The intestinal microbiota, composed of complex bacterial populations, is host-specific and affected by environmental factors as well as host genetics. One important bacterial group is the lactic acid bacteria (LAB), which include many health-promoting strains. This study show the genetic variation within a potentially probiotic LAB species, Lactobacillus johnsonii, isolated from various hosts.
A wide survey of 104 fecal samples was carried out for the isolation of L. johnsonii. As part of the isolation procedure, terminal restriction fragment length polymorphism (tRFLP) was performed to identify L. johnsonii within a selected narrow spectrum of fecal LAB. The tRFLP results showed host specificity of two bacterial species, the Enterococcus faecium species cluster and Lactobacillus intestinalis, to different host taxonomic groups while the appearance of L. johnsonii and E. faecalis was not correlated with any taxonomic group. The survey ultimately resulted in the isolation of L. johnsonii from few host species The genetic variation among the 47 L. johnsonii strains isolated from the various hosts was analyzed based on variation at simple sequence repeats (SSR) loci and multi-locus sequence typing (MLST) of conserved hypothetical genes. The genetic relationships among the strains inferred by each of the methods were similar, revealing three different clusters of L. johnsonii strains, each cluster consisting of strains from a different host, i.e., chickens, humans or mice.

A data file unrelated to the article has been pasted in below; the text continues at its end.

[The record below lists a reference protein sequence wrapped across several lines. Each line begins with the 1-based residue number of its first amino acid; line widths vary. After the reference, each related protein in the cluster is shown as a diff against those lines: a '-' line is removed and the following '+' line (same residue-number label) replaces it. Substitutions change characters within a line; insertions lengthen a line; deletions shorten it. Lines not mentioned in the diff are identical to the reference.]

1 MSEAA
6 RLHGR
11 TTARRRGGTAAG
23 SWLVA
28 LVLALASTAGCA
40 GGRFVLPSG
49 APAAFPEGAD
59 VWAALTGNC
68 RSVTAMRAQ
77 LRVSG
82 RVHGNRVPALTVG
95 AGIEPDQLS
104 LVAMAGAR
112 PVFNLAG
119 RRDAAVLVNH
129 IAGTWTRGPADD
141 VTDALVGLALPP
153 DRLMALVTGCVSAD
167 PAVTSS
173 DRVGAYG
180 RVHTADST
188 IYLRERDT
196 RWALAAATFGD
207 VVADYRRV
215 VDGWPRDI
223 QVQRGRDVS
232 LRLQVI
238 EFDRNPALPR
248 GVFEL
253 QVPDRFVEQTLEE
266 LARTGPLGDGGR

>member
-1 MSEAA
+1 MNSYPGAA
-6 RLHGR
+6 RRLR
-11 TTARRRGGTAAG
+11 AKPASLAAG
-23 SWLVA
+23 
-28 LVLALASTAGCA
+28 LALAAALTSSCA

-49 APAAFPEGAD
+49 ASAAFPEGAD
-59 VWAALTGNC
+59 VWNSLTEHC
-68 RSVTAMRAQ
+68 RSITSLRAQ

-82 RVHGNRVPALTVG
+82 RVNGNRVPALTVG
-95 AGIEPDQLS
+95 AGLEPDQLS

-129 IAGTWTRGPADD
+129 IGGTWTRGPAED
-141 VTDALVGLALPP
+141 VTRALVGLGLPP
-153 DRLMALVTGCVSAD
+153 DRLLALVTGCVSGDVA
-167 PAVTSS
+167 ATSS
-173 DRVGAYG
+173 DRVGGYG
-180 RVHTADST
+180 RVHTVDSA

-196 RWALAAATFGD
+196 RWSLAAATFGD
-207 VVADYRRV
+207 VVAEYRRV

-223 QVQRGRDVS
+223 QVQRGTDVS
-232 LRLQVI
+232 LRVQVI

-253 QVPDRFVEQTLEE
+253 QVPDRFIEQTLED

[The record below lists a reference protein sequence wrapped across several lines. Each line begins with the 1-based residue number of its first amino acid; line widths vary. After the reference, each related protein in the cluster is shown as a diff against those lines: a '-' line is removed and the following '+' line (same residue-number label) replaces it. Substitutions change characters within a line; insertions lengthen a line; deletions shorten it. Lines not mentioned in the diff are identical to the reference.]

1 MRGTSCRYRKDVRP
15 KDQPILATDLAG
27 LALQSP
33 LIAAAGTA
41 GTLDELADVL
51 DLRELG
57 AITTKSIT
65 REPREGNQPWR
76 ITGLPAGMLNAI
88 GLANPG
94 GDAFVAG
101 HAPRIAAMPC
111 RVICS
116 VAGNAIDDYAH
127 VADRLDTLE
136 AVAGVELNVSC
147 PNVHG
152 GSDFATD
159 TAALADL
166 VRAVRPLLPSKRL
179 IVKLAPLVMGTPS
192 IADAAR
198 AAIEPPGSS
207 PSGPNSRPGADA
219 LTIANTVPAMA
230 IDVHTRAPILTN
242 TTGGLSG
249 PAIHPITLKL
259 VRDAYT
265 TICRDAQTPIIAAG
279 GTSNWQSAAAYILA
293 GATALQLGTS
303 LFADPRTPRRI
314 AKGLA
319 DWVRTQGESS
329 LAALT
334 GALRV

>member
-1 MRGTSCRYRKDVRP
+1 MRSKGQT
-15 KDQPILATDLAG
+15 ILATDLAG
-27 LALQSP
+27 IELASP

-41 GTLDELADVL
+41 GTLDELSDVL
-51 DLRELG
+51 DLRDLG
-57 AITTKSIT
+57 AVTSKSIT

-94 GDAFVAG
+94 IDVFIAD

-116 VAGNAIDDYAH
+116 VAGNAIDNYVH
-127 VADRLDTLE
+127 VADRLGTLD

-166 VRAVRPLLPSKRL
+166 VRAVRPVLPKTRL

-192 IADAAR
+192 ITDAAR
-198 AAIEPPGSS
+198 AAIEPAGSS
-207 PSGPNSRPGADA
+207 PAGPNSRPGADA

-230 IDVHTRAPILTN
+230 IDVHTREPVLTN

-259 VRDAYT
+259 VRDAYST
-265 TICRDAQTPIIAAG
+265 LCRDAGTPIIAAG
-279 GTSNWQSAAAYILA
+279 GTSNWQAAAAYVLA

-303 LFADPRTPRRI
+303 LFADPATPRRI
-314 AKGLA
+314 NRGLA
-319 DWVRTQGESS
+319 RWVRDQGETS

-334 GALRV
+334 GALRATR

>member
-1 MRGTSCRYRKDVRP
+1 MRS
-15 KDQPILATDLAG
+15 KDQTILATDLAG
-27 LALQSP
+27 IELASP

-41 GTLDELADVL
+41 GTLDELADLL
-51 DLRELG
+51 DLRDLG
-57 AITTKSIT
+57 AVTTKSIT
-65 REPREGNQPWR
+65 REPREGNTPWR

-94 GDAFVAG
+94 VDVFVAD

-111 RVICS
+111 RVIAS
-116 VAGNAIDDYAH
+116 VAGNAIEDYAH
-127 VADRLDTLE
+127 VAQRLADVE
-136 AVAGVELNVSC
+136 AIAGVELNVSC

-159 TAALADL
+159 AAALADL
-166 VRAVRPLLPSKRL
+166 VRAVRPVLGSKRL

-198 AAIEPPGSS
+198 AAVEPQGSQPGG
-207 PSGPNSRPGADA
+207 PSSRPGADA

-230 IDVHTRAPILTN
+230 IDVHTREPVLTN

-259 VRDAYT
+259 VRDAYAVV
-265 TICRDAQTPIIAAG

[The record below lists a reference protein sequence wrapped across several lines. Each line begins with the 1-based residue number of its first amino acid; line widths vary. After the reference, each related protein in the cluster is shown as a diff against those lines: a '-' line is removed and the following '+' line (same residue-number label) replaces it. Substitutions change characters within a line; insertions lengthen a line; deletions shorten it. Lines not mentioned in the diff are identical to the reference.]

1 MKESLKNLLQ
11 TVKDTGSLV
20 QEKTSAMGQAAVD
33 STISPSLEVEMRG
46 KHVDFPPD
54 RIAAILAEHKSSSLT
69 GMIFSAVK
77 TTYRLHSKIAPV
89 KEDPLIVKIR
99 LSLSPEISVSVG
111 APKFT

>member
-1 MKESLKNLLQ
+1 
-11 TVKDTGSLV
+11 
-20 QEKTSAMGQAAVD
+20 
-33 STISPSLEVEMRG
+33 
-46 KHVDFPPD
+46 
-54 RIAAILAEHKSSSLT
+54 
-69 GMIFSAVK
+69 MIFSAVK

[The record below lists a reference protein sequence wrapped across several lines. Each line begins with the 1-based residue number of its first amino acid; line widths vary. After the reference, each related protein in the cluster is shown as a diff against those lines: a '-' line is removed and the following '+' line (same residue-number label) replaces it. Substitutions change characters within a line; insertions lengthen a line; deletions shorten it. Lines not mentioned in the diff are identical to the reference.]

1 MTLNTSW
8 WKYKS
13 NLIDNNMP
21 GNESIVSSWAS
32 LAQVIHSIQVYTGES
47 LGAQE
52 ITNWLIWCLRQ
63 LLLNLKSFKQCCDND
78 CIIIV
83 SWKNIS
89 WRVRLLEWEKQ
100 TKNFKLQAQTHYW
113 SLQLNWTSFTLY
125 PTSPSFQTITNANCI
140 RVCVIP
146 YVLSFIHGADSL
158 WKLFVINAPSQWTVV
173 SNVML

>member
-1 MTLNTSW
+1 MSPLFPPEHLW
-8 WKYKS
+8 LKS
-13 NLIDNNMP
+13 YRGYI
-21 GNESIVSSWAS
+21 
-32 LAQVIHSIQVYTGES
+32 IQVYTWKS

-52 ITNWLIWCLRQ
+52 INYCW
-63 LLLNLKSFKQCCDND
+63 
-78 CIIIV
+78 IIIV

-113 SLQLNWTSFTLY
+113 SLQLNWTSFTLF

Results support phylogenetic separation of L. johnsonii strains isolated from different animal hosts, suggesting specificity of L. johnsonii strains to their hosts. Taken together with the tRFLP results, that indicated the association of specific LAB species with the host taxonomy, the study supports co-evolution of the host and its intestinal lactic acid bacteria.